Unsung Heroes
Danette Johnson
by Laura Haley
contributing writer
Jun 21, 2012 | 2311 views | 0 0 comments | 9 9 recommendations | email to a friend | print
When Danette Johnson moved to Moab full-time nine years ago, she wanted to find a way to give back to the community.

“I’ve always felt like I’d rather donate to something that I can actually see the results, rather than writing a check to save the whales,” Johnson said.

Johnson decided that Grand Area Mentoring would be a good place to start volunteering her time.

She said she felt lucky to have a well-adjusted child of her own. Her daughter, Robin, is 14. Johnson wanted to help kids that might not have had the same benefits that her own daughter enjoyed.

She began mentoring her first kid in 2006, and she has been paired with two others in the intervening years.

“Danette has taken on the role of mentor for the past five years with Grand Area Mentoring,” said Dan McNeil, the mentoring program’s director. “Several students have been lucky enough to be matched with her, because in this role, like all the others, she shines. Patience, exemplary skill, and compassion – Danette brings to mentoring all the components that make her a cut above in everything else she does. Not only has she mentored students weekly, she’s logged countless hours helping Grand Area Mentoring fundraise, do community service projects, and expand training opportunities for all mentors.”

Johnson said that the most rewarding part of being a mentor is the hope that the relationship a mentor builds with the student might help that child later in life.

“There’s the hope that some day the kid might come back to that relationship to help them make a better choice,” she said.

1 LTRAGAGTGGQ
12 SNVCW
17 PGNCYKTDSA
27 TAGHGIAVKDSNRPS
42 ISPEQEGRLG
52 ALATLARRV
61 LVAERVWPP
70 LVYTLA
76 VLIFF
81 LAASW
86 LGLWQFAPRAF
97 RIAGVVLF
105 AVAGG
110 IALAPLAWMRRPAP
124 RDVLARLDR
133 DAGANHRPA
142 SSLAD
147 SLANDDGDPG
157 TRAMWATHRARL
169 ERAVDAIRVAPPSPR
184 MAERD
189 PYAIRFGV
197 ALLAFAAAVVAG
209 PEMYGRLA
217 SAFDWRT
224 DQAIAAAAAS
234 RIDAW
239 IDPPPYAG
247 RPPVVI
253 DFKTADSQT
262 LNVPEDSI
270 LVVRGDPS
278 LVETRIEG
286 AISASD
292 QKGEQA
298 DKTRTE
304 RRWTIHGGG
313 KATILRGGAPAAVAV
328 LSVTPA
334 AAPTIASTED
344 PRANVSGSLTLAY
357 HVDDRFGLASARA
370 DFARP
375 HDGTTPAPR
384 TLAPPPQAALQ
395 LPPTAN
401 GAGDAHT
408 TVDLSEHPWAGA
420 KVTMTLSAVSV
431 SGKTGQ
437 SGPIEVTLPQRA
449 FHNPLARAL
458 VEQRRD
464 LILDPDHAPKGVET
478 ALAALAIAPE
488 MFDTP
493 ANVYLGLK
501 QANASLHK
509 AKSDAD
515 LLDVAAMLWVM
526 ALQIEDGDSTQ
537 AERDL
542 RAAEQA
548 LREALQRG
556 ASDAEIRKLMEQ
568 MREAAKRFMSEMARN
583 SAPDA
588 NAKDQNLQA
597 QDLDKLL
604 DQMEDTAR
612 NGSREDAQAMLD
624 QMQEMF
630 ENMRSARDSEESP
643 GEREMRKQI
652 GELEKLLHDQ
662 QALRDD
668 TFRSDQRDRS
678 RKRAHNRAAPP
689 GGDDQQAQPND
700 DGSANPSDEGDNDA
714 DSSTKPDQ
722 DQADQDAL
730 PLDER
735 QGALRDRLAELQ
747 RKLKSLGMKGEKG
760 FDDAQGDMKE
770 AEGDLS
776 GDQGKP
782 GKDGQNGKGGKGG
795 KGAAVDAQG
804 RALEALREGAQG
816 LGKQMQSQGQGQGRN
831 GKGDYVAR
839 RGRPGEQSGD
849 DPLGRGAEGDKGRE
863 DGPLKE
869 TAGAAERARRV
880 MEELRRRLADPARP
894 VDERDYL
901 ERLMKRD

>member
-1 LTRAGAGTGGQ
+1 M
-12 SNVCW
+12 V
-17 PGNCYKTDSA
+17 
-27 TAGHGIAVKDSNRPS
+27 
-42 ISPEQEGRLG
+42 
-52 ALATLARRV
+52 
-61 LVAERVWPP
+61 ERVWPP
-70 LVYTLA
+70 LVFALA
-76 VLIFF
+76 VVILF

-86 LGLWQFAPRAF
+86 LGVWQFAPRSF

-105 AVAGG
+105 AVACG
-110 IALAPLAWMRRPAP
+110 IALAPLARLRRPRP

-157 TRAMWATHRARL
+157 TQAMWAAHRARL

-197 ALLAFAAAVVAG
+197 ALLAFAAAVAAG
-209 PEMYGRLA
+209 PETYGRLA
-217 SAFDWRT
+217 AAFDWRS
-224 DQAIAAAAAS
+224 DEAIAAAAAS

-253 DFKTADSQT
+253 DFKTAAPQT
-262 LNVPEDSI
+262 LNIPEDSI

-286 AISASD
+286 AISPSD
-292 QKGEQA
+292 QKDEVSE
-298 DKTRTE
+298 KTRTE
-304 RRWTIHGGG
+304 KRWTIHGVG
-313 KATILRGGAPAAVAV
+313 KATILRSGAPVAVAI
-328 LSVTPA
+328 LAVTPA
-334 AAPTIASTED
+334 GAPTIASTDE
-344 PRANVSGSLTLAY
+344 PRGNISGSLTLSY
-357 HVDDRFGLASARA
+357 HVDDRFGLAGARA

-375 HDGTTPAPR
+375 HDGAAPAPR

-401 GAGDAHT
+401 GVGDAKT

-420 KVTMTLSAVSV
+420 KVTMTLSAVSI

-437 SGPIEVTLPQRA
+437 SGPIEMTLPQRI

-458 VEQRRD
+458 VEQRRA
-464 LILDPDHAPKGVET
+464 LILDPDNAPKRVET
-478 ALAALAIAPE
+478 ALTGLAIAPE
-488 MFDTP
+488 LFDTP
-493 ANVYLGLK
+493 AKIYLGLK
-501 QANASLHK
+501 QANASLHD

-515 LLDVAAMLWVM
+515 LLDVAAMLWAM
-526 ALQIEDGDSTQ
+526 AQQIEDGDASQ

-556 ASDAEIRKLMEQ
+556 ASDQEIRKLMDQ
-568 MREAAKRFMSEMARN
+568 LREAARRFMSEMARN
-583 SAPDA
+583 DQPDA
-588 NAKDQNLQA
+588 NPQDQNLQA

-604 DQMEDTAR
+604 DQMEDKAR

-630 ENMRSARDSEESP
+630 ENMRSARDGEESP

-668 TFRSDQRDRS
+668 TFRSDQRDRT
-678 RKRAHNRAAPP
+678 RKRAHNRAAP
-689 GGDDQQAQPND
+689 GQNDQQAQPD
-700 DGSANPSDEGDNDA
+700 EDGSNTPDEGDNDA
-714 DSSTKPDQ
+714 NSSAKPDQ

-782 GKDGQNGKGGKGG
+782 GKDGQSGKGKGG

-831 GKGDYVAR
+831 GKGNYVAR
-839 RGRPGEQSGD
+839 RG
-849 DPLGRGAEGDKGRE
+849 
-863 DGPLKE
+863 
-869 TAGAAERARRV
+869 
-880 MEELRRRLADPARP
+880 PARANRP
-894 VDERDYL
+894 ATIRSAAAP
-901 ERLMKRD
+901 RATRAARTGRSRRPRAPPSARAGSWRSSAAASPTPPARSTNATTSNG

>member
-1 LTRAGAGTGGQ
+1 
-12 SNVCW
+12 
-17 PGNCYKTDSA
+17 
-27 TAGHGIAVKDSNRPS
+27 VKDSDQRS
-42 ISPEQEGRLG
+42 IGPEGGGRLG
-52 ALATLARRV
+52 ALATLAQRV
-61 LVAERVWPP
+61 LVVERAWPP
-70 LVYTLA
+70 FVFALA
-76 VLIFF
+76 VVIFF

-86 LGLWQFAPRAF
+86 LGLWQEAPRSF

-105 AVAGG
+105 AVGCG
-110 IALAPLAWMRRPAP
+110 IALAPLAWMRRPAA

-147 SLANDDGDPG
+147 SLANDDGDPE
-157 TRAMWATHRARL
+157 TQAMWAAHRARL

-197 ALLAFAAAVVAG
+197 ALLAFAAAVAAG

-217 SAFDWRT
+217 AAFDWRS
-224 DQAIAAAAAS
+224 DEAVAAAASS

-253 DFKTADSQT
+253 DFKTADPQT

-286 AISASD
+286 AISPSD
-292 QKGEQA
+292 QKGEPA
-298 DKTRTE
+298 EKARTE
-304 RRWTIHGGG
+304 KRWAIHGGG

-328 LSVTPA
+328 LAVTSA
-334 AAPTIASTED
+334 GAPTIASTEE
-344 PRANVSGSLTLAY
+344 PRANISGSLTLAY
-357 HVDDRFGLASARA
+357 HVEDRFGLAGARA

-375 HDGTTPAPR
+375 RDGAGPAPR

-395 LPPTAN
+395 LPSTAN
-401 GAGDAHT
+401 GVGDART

Johnson noted that there is no guarantee, but the hope that she can make a difference pushes her to continue as a mentor.

Johnson’s love for children has also prompted her to volunteer her time in several other areas. She is the chairwoman of the Grand County Education Foundation, which provides another source of funding for local schools and education programs. Through that group she co-chaired the school bond campaign that eventually led to Grand County voters approving funding for construction of the new Helen M. Knight Elementary School.

For several years, Johnson has also been a member of a community council – each school in Grand County School District has one, made up of parents and concerned community citizens. She said that participating on the council allows her to learn about other volunteer opportunities at the schools.

“They might need volunteers for the science fair or Reality Town,” she said. “I really enjoy it. I like to see their science projects... It’s just fun.”

“It’s her ongoing, determined engagement that makes Danette special,” McNeil said. “Indeed, Grand County School District has seen few allies with equal dedication. Whenever a need arises, whether on a school community council or one-on-one with a student, if she can fill it, Danette will be there. Danette says she likes to fly under the radar, to quietly give back to the community however she can. We are all incredibly lucky to have Danette Johnson flying at our side.”

In 2008, Johnson found herself without health insurance for her or her daughter and she could not afford the $800 or more per month to purchase a family policy, she said.

Around that time, Johnson said, WabiSabi had done a community survey that showed a serious need for health care in the Moab community. With that in mind, she helped launch the Moab Free Health Clinic.

“I feel very passionately about the free clinic,” Johnson said. “I was one of those people who needed it. I’ve seen both sides of the health care issue.”

Johnson said that she had seen a lot of people in the valley who, despite working several jobs, could not afford health insurance.

“They’re not all just feeding off the system,” she said.

Johnson also keeps busy helping with the Moab Sea Devils swim team and assisting Moab City Recreation coaches. And she also volunteers her time with the Canyonlands PRCA Rodeo Club, helping out with a number of different tasks to prepare for the Canyonlands Rodeo each year.

Johnson’s fiancé, Kirk Pearson, is the chairman of the rodeo board. During the 2012 rodeo held earlier this month, Pearson surprised Johnson in front of a crowd of more than 1,500 people on the last night of the event. He got down on one knee and proposed to Johnson while the crowd looked on.

“I’m very lucky,” Johnson said. “I have an amazing daughter, and Kirk is a wonderful guy.”

She said she hopes that, through her volunteer work, she can help others to have better lives as well.

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